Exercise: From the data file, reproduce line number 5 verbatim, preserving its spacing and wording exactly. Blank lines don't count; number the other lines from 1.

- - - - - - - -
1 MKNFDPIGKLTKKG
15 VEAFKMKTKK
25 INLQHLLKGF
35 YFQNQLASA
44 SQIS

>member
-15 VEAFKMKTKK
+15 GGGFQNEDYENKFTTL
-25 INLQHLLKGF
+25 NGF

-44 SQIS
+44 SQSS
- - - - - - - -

44 SQIS